He Kills, We Shrug
Map of Missouri with Kansas City locator
On a spring night in 1977, an unremarkable, 26-year-old Kansas City, MO., man named Lorenzo Gilyard began strangling prostitutes in his hometown.
By the time he stopped, in 1993 at age 42, Gilyard had killed at least 13 women.
He was caught in 2004 when DNA evidence dropped into the lap of the city’s homicide detectives—a “fortunate fluke,” one forensic expert called it.
Three years later, at age 56, Gilyard, was convicted and sentenced to life in prison, without the possibility of parole.
It is an unusual case, but not because Gilyard targeted prostitutes.
The world’s violent psychopaths have long favored streetwalkers as victims, dating to even before London’s Jack the Ripper went on his infamous spree in the 1880s. The women work in an edgy business, and their clients are not expected to produce references.
The case is unusual in that few Americans outside metropolitan Kansas City have ever heard of Lorenzo Gilyard.
He murdered more women than Jack the Ripper, and we shrugged.
But since Gilyard began his crimes, other serial murderers have targeted prostitutes in places like New Orleans, Phoenix, San Diego, Seattle, Vancouver, Los Angeles, Indianapolis, Detroit, Rochester, N.Y., Daytona Beach, Fla., Atlantic City, N.J., and Ipswich, England.
“Prostitutes are fantastic targets for crazy people,” said Eliyanna Kaiser, executive editor of Spread, a New York-based magazine that focuses on the sex industry. “You have easy access to them. They will willingly go away with strangers while no one is watching. When they disappear, few people will notice. It couldn’t be easier.”
The sheer volume of these easy murders has pushed America into serial-killer overload. There are so many, in so many places, that we simply can’t keep up—or don’t want to.
“What’s happened is that we’ve become used to this sort of thing,” said Thomas Carroll, a retired sociology professor at the University of Missouri-Kansas City who studied homicide patterns. “It used to be that you’d murder two or three people, and everyone in the country would know your name. You were a famous killer. Now, a guy kills 13, and nobody’s ever heard of him.
Dr. Thomas Carroll
“Someone like this knocks off women from the dark sides of life, from the margins, and in our society he’s hardly worth mentioning,” Carroll, 73, told the Crime Library. “Our sensitivities have become blunted. It no longer shocks us. To make big news, you have to kill a famous person or a lot of people in a place where homicide is not expected, like Virginia Tech.”
The Gilyard case escaped the attention of even the Sex Workers Outreach Project, an international advocacy group for prostitutes that pays special attention to murders of streetwalkers.
Veronica Monet, a former call girl and advocate for sex workers, admitted that she had never heard of Gilyard until contacted by the Crime Library.
She said that is because the case won scant notice from the national media, which treated it as just another batch of throwaway murders.
As Spread editor Kaiser put it, “The media is just a projection of what people care about. Most people really don’t care about some prostitutes who go missing or die.”
“They were just pieces of trash,” Gary Ridgway, the Green River serial killer, once said of the 48 prostitutes he murdered in the northwest. “They were garbage.”
Too many law enforcers pick up on that theme and treat serial killers of streetwalkers as “garbage collectors,” said Monet.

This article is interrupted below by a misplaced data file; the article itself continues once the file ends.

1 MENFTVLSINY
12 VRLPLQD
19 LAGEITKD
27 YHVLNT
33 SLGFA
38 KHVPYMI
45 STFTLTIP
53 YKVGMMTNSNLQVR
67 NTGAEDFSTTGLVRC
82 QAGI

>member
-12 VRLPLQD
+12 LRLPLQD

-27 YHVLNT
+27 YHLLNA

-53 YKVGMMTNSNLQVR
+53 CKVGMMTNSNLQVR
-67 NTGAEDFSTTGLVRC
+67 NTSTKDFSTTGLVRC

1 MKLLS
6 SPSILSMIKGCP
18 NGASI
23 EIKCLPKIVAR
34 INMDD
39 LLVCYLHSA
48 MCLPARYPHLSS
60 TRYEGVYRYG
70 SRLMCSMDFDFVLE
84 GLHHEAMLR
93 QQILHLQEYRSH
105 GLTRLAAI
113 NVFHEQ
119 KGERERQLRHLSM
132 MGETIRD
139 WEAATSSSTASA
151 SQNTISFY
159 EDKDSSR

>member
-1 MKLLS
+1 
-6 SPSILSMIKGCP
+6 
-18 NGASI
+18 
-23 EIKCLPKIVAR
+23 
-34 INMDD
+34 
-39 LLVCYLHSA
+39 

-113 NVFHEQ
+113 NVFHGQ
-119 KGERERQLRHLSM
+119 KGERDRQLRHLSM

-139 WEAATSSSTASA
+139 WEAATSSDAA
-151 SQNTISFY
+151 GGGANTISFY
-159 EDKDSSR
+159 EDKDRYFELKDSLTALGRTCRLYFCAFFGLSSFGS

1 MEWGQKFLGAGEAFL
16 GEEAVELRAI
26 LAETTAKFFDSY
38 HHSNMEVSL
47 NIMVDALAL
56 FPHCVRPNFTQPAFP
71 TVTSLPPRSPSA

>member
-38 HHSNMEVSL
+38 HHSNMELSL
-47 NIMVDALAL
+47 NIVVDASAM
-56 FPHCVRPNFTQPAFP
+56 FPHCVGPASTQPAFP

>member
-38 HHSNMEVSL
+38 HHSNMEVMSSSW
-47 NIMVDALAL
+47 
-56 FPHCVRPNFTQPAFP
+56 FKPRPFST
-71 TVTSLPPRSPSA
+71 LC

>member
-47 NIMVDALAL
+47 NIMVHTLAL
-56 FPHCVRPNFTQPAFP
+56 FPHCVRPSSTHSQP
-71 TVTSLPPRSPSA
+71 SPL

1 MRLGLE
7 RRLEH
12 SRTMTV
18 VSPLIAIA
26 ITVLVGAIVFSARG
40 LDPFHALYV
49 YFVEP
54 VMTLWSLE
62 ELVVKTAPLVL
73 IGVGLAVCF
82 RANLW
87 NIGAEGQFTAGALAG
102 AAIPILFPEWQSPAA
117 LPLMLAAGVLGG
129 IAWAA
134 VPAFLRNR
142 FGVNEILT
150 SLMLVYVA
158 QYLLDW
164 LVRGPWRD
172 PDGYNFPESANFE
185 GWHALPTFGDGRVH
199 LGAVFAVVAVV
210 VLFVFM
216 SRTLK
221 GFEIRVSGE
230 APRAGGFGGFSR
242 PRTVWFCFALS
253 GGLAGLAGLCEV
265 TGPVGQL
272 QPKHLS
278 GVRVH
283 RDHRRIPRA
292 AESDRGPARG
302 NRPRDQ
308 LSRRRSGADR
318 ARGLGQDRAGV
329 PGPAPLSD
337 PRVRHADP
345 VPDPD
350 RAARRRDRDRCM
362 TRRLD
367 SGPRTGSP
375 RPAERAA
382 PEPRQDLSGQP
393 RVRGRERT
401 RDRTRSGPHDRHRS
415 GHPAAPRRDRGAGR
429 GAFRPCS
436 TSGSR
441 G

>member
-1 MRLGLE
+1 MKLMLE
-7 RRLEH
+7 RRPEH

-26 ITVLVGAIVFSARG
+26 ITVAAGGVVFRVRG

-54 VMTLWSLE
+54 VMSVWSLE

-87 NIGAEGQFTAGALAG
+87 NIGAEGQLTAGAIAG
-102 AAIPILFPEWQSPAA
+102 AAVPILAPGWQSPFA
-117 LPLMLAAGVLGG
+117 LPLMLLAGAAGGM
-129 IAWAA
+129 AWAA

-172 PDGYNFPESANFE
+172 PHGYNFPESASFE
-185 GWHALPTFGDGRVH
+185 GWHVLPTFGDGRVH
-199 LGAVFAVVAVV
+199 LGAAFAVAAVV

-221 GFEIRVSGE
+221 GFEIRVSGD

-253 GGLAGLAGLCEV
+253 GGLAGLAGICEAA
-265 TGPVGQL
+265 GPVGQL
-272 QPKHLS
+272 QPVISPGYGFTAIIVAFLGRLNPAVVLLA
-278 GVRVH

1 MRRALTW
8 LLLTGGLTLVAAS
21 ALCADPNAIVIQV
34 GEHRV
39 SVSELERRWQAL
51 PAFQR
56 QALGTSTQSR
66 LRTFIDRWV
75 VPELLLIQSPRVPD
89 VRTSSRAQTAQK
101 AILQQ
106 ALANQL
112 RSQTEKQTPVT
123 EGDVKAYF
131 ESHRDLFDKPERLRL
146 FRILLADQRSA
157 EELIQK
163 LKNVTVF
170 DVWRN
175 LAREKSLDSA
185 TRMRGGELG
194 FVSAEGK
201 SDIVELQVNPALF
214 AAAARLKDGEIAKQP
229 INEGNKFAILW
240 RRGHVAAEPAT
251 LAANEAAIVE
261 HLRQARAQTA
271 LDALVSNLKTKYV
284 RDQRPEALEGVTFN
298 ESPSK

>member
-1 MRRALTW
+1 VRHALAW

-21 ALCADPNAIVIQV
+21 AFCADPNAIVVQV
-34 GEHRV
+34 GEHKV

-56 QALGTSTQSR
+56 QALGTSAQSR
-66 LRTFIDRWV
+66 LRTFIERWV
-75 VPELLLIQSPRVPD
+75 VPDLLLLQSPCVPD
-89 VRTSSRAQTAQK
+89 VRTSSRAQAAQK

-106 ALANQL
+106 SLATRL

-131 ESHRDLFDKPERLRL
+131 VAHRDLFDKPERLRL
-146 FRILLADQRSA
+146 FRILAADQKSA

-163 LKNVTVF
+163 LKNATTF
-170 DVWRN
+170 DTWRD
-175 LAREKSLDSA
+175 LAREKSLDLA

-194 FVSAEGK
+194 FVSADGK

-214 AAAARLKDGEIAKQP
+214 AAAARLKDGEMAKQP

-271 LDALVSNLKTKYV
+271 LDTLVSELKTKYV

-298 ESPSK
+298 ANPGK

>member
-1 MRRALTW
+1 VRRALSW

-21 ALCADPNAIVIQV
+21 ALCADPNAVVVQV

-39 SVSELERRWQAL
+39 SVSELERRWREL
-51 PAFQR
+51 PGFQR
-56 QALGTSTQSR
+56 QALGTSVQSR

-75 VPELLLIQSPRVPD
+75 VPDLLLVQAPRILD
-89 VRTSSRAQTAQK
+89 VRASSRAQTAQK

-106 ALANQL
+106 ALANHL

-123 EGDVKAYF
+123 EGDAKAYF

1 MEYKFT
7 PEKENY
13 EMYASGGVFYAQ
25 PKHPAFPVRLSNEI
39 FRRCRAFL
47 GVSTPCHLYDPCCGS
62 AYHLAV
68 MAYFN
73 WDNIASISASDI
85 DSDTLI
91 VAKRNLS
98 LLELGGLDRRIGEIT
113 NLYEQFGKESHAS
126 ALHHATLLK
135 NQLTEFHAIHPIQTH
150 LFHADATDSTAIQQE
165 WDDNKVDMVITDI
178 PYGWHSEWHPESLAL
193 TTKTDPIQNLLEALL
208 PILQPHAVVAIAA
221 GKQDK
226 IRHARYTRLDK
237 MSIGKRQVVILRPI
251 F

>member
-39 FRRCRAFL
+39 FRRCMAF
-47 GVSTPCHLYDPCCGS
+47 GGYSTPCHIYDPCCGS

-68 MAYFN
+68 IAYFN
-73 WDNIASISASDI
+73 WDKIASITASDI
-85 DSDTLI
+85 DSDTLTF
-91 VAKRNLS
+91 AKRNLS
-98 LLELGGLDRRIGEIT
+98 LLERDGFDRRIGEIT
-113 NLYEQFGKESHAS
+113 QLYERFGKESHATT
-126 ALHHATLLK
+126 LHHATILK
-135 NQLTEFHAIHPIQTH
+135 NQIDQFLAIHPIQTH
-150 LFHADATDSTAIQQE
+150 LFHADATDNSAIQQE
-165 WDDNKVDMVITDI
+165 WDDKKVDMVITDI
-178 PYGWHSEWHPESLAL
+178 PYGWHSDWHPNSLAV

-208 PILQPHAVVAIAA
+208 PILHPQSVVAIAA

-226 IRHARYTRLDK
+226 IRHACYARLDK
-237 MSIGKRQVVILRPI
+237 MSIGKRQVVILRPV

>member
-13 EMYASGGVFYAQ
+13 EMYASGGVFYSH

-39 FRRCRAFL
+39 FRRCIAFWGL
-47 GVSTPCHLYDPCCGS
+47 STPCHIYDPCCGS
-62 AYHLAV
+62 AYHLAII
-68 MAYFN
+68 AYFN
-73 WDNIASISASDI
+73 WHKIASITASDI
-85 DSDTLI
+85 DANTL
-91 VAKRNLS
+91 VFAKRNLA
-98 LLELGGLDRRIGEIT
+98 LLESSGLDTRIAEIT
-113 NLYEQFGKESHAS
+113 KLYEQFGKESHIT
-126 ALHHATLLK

“If your job as a cop involves doing sweeps to get prostitutes off the street, then you are all about trying to get these people to go away,” she said. “If somebody kills a few of them, then you might be thinking, ‘Gee, this is making my life easier.’ I’m not saying a cop would say that out loud, but it might be a subconscious motivation.”
And that attitude trickles down through the media and the public, she said.
When Gilyard killed his final victim, Connie Luther, in the winter of 1993, her demise rated about 100 words on page 6 of the local news section of the Kansas City Star, the city’s newspaper of record:
“The nude body of a Kansas City woman was found Monday on a sidewalk on the city’s West Side. The woman, Connie Luther, 29, was found about 6:30 a.m. near 25th and Allen streets, investigators said. Police think she was killed elsewhere. A man who was driving to work Monday told police he discovered Luther’s nude body face down in the snow among leaves and trash. Police have no suspects or motive. An autopsy will be performed to determine the cause of death…”
Kansas City, a two-state metropolitan area with a population of roughly 2 million, is hardly a backwater outpost.
People there are accustomed to big-city crime, having begun their orientation in the 1880s when the powerbroker Pendergast family began its artful merger of politics and vice.
Even so, in the year that Luther was killed, the city averaged fewer than two homicides a week. Yet the hooker murder rated only a brief at the back of the local newspaper.
To be fair, a reporter can’t make much out of such bare details. But in retrospect, those no-detail homicides deserved a closer look. As is often the case, the most important crime stories spring not from the unusual cases, but from the routine ones.
Ecumenical Taste in Victims
Some of the murders were more heavily publicized than others, particularly during a flurry of hooker homicides in 1987. Police knew they had a serial killer on their hands, and at one point someone ponied up a $1,000 reward—which equates to about $77 for each of the 13 victims.
The killer was ecumenical in his tastes. His victims ranged in age from 15 to 36. Nine were white, four black.
Most were garroted with whatever was at hand—their own clothing in several cases, an electrical cord in one, a shoestring in another. The victims had cloth or paper towels stuffed in their mouths, probably to muffle screams.
Most had been sexually assaulted and showed the telltale scratches, cuts and broken fingernails of someone who fought for their lives. Many were naked and missing shoes, and detectives mulled the possibility that a foot fetishist was at work.
Several victims were found downtown, but others were scattered over a wide geographic area in and around the city. Police surmised that most were murdered in one place and dumped in another.